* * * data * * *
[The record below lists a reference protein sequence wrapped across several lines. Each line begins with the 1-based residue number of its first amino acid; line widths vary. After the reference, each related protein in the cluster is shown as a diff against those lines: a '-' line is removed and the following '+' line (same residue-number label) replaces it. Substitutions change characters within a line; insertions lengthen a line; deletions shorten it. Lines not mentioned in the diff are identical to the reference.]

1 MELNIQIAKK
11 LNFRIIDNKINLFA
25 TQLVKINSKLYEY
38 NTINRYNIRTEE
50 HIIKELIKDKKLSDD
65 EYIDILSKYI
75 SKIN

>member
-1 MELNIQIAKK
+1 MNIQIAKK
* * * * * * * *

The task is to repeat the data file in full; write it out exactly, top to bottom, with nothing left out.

[The record below lists a reference protein sequence wrapped across several lines. Each line begins with the 1-based residue number of its first amino acid; line widths vary. After the reference, each related protein in the cluster is shown as a diff against those lines: a '-' line is removed and the following '+' line (same residue-number label) replaces it. Substitutions change characters within a line; insertions lengthen a line; deletions shorten it. Lines not mentioned in the diff are identical to the reference.]

1 MELNIQIAKK
11 LNFRIIDNKINLFA
25 TQLVKINSKLYEY
38 NTINRYNIRTEE
50 HIIKELIKDKKLSDD
65 EYIDILSKYI
75 SKIN

>member
-1 MELNIQIAKK
+1 MNIQIAKK